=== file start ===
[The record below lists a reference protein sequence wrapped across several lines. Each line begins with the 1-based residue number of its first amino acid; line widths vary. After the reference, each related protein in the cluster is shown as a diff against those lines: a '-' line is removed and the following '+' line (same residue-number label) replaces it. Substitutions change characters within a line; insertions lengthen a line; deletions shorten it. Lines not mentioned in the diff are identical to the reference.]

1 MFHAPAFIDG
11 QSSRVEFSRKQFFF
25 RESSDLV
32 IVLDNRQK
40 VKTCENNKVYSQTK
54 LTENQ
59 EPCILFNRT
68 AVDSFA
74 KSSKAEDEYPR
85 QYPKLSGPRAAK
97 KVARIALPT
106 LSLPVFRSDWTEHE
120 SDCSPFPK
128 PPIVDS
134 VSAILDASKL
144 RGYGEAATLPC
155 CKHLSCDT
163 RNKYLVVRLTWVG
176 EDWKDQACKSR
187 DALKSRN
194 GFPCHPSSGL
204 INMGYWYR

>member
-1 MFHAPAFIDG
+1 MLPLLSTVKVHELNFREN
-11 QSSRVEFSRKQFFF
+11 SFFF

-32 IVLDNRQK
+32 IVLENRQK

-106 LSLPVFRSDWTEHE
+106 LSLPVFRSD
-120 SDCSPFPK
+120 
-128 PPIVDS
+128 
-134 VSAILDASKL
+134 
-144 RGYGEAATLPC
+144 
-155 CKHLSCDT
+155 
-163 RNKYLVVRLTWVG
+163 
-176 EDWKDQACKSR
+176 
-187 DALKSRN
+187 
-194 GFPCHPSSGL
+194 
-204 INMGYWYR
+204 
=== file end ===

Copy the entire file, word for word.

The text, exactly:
[The record below lists a reference protein sequence wrapped across several lines. Each line begins with the 1-based residue number of its first amino acid; line widths vary. After the reference, each related protein in the cluster is shown as a diff against those lines: a '-' line is removed and the following '+' line (same residue-number label) replaces it. Substitutions change characters within a line; insertions lengthen a line; deletions shorten it. Lines not mentioned in the diff are identical to the reference.]

1 MFHAPAFIDG
11 QSSRVEFSRKQFFF
25 RESSDLV
32 IVLDNRQK
40 VKTCENNKVYSQTK
54 LTENQ
59 EPCILFNRT
68 AVDSFA
74 KSSKAEDEYPR
85 QYPKLSGPRAAK
97 KVARIALPT
106 LSLPVFRSDWTEHE
120 SDCSPFPK
128 PPIVDS
134 VSAILDASKL
144 RGYGEAATLPC
155 CKHLSCDT
163 RNKYLVVRLTWVG
176 EDWKDQACKSR
187 DALKSRN
194 GFPCHPSSGL
204 INMGYWYR

>member
-1 MFHAPAFIDG
+1 MLPLLSTVKVHELNFREN
-11 QSSRVEFSRKQFFF
+11 SFFF

-32 IVLDNRQK
+32 IVLENRQK

-106 LSLPVFRSDWTEHE
+106 LSLPVFRSD
-120 SDCSPFPK
+120 
-128 PPIVDS
+128 
-134 VSAILDASKL
+134 
-144 RGYGEAATLPC
+144 
-155 CKHLSCDT
+155 
-163 RNKYLVVRLTWVG
+163 
-176 EDWKDQACKSR
+176 
-187 DALKSRN
+187 
-194 GFPCHPSSGL
+194 
-204 INMGYWYR
+204 